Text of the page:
Discrete Random Variables Supplementary Problems for Beginning Statistics
Review the following concepts if necessary:
- Discrete Random Variables for Beginning Statistics
- Binomial Random Variable for Beginning Statistics
- Tables of The Binomial Distribution for Beginning Statistics
- Poisson Random Variable and Probability Formula for Beginning Statistics
- Hypergeometric Random Variable and Probability Formula for Beginning Statistics
- A taste test is conducted involving 35 individuals. Random variable X is the number in the 35 who prefer a locally produced nonalcoholic beer to a national brand. What are the possible values for X?
- A psychological experiment was conducted in which the time to traverse a maze was recorded for each of five dogs. The times were 4, 6, 8, 9, and 12 minutes. Two of the times were randomly selected and the difference X = largest of the pair – smallest of the pair was recorded. Give all possible pairs of possible selections, and the value of X for each outcome.
Ans. The whole numbers 0 through 35
Ans. See Table 5.18.
Discrete Random Variable
- A die is tossed until the face 6 turns up. Let X be the number of tosses needed until the face 6 first turns up. Give the possible values for the variable X.
- Identify the discrete random variables in parts (a) through (e).
- The number of arrests during a 10-day period during which the police apply a Zero-tolerance strategy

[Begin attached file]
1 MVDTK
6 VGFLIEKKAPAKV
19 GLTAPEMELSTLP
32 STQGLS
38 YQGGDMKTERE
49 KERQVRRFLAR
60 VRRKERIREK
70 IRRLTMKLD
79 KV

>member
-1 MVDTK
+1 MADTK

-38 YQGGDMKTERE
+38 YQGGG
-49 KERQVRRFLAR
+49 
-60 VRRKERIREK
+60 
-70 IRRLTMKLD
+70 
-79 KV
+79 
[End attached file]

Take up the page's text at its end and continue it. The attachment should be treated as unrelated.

- The time workers have spent with their current employer
- The number of nurse practitioners per state
- The career lifetime of major league baseball players
- The number of executions of death row inmates per year in the U.S.
Ans. The possible values are the positive integers. That is, the possible values are 1, 2, 3, . . . .
Ans. (a), (c), and (e)
Continuous Random Variable
- Identify the continuous random variables in the following list.
- Weight of individuals in kg
- Serum cholesterol level in mg/dl
- Length of intravenous therapy in hours
- Body mass index in kg/m2
- Cardiac output in liters/minute
- What is the primary difference between a discrete random variable and a continuous random variable?
Ans. All five are continuous.
Ans. There are values between the possible values of a discrete random variable which are not possible values for the random variable. This is not generally true for a continuous random variable.
- Suppose Table 5.19 gives the number in thousands of students in grades 9 through 12 for public schools in the United States. Let X represent the grade level. Give the probability distribution for X.
- Which of the following are probability distributions? For those which are not, tell why they are not.
- P(x) = .2x2 , x = 1, 2
Ans. The distribution is given in Table 5.20.
Ans. Parts (b) and (d) are probability distributions. Part (a) is not because Σ P(x) = 1.2. Part (c) is not because P(50) < 0.
- Kindergarten Sight Words List
- First Grade Sight Words List
- 10 Fun Activities for Children with Autism
- Grammar Lesson: Complete and Simple Predicates
- Definitions of Social Studies
- Child Development Theories
- Signs Your Child Might Have Asperger's Syndrome
- How to Practice Preschool Letter and Name Writing
- Social Cognitive Theory
- Curriculum Definition